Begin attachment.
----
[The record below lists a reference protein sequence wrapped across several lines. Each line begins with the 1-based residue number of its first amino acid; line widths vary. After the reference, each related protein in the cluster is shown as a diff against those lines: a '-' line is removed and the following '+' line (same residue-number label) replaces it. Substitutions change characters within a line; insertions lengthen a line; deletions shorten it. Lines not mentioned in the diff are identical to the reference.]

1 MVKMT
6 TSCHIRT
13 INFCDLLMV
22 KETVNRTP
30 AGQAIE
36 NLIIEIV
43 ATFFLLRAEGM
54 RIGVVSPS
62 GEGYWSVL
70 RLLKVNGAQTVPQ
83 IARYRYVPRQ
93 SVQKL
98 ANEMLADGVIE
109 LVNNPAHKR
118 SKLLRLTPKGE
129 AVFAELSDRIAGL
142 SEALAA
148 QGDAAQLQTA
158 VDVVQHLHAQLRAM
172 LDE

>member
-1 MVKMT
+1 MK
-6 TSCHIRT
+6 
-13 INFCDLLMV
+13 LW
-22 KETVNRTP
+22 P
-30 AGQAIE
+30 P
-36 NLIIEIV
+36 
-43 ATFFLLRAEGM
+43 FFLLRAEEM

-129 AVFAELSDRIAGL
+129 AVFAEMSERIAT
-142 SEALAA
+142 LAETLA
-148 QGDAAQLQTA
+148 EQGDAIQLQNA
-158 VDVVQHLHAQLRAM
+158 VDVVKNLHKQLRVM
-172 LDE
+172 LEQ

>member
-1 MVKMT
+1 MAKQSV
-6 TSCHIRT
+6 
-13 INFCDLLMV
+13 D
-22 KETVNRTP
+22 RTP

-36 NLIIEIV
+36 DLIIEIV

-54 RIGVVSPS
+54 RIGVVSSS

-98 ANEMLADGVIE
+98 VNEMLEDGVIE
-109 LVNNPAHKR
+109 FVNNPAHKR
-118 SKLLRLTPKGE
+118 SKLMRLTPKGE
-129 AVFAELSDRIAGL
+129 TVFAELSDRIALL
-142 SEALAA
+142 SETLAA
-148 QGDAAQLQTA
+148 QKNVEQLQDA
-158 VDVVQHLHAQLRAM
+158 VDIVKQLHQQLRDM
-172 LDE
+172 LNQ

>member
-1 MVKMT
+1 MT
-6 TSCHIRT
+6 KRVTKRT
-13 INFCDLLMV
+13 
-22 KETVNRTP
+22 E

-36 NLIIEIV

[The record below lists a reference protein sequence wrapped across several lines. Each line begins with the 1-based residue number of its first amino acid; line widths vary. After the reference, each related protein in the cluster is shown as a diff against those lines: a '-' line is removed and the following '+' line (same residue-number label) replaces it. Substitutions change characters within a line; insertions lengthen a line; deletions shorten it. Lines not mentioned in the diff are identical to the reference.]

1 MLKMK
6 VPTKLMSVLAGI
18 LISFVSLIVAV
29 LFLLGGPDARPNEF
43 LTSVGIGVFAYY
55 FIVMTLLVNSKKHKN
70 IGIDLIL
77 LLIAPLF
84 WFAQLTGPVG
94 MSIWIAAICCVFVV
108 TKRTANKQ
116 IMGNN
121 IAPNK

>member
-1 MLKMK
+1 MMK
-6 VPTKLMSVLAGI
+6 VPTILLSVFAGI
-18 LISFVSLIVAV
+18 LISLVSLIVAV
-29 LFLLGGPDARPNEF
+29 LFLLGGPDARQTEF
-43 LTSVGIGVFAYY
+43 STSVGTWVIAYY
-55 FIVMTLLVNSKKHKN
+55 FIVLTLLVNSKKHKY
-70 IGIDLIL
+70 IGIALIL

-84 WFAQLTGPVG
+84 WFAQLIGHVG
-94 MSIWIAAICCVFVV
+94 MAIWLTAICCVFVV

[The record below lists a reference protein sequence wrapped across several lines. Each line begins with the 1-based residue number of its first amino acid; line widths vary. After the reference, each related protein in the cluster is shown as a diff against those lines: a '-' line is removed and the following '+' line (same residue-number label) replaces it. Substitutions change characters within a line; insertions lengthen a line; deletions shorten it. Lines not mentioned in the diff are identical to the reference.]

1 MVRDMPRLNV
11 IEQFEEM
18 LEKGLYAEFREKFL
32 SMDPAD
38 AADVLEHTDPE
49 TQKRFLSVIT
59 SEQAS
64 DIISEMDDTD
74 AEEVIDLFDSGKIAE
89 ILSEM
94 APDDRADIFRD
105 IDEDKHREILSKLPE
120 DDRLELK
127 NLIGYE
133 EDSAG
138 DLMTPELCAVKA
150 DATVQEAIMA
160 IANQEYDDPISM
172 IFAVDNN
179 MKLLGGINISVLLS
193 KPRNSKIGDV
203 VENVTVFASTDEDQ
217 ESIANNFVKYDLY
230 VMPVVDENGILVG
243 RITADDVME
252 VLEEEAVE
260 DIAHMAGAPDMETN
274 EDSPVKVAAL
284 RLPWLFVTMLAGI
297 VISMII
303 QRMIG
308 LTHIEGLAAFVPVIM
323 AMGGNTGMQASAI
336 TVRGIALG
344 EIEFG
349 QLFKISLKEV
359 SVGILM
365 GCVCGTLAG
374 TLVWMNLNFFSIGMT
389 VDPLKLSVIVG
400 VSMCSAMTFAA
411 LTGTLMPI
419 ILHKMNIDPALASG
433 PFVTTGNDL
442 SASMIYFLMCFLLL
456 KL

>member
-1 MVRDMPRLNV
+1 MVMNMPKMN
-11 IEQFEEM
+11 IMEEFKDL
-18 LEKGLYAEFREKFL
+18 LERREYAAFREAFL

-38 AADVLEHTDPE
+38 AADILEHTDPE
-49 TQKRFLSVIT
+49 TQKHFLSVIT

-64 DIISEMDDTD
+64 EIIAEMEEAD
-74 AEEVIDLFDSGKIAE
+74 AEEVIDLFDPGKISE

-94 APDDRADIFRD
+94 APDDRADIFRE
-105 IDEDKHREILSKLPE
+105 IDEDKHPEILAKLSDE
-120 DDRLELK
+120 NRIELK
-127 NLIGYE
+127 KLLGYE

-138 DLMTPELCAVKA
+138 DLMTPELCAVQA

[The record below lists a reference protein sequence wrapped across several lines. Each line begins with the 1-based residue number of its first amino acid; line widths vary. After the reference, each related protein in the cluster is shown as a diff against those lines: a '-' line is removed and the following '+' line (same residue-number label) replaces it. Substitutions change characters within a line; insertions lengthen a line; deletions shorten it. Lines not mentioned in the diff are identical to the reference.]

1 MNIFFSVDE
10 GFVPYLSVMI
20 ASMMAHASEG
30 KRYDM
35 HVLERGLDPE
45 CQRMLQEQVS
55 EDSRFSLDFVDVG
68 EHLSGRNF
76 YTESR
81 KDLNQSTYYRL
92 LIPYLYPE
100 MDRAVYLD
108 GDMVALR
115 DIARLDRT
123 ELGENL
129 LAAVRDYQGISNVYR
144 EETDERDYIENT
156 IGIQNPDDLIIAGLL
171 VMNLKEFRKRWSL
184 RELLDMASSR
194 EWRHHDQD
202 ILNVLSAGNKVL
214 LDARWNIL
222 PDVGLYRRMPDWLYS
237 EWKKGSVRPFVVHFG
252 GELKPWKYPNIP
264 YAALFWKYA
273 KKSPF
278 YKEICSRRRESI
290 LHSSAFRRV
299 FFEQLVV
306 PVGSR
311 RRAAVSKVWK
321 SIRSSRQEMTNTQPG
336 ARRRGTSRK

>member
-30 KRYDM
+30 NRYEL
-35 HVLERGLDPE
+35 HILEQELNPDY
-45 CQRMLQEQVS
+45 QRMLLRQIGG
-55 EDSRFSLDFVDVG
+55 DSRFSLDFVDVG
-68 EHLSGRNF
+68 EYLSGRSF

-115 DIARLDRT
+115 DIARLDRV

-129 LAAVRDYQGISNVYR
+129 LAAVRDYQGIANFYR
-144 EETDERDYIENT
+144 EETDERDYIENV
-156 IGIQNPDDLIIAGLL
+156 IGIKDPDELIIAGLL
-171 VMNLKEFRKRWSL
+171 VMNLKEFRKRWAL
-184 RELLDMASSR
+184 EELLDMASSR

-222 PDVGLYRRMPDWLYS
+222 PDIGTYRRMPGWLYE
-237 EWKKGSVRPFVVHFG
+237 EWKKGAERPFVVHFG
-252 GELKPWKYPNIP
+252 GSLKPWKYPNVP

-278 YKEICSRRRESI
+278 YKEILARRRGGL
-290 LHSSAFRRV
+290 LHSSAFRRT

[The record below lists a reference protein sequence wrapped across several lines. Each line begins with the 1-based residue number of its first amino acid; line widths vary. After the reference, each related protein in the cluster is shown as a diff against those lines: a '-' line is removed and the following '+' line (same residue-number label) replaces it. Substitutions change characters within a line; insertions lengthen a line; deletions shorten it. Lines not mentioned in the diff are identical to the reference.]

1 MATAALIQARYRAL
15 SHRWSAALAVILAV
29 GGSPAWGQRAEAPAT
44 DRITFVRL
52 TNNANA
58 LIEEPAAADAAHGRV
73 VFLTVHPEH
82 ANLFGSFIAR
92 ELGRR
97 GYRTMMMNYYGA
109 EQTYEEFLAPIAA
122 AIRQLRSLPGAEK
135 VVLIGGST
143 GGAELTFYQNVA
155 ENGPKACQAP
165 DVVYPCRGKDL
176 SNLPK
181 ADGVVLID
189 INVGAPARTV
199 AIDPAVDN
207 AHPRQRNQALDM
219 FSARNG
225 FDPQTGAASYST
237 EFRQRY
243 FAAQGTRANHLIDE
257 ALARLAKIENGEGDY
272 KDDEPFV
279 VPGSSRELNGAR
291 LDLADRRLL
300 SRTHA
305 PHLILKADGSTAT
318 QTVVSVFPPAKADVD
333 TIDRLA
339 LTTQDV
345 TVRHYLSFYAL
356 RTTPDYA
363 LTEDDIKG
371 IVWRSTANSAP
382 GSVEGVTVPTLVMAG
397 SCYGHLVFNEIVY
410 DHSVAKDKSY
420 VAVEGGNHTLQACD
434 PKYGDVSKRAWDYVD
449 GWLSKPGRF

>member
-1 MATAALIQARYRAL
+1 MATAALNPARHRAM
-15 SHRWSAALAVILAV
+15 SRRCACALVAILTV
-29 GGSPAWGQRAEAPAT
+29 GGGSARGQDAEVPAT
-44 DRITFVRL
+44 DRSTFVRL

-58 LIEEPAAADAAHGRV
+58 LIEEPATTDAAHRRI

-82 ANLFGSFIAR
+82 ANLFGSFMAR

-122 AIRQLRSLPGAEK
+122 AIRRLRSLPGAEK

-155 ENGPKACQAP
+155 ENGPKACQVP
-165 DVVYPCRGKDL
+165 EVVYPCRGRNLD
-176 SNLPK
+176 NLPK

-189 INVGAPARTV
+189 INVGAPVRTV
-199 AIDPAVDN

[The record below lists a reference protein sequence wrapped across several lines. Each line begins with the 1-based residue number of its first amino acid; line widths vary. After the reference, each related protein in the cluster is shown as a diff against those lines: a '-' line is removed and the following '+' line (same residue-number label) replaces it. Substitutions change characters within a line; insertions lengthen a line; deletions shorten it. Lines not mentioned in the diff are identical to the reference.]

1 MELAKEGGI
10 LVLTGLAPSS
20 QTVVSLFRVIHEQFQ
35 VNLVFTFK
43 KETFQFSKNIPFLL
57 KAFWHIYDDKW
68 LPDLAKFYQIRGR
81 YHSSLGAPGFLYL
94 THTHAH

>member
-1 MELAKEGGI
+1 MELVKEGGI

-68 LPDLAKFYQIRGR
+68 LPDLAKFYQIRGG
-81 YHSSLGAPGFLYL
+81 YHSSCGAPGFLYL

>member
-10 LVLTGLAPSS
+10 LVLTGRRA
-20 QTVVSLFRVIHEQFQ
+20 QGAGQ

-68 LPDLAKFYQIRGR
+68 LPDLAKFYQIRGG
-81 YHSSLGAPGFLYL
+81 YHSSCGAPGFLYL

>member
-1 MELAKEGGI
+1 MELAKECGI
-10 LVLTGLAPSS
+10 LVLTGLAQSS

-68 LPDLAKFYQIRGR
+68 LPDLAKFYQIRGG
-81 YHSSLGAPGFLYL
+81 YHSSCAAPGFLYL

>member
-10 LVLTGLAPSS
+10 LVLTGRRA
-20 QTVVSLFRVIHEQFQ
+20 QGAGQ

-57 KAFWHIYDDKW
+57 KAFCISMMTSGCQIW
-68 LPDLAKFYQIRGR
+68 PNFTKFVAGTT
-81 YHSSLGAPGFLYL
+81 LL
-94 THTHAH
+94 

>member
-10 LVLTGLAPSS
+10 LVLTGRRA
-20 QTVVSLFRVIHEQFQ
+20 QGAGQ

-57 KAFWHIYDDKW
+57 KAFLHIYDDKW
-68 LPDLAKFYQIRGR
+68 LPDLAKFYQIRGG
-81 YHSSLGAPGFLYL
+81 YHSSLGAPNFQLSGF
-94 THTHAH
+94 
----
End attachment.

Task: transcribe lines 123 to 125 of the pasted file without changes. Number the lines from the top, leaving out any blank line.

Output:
32 SMDPAD
38 AADVLEHTDPE
49 TQKRFLSVIT